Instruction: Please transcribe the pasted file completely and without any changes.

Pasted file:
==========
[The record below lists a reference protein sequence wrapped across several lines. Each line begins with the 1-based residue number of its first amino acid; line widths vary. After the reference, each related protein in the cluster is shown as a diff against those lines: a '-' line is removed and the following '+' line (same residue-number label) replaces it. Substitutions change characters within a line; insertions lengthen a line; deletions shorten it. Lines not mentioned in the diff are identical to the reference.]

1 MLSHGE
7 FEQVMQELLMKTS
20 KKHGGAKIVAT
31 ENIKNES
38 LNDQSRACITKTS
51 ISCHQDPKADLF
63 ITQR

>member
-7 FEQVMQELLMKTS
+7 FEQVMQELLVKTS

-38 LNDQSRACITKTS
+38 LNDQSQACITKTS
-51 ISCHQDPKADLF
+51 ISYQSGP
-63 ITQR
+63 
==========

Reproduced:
[The record below lists a reference protein sequence wrapped across several lines. Each line begins with the 1-based residue number of its first amino acid; line widths vary. After the reference, each related protein in the cluster is shown as a diff against those lines: a '-' line is removed and the following '+' line (same residue-number label) replaces it. Substitutions change characters within a line; insertions lengthen a line; deletions shorten it. Lines not mentioned in the diff are identical to the reference.]

1 MLSHGE
7 FEQVMQELLMKTS
20 KKHGGAKIVAT
31 ENIKNES
38 LNDQSRACITKTS
51 ISCHQDPKADLF
63 ITQR

>member
-7 FEQVMQELLMKTS
+7 FEQVMQELLVKTS

-38 LNDQSRACITKTS
+38 LNDQSQACITKTS
-51 ISCHQDPKADLF
+51 ISYQSGP
-63 ITQR
+63 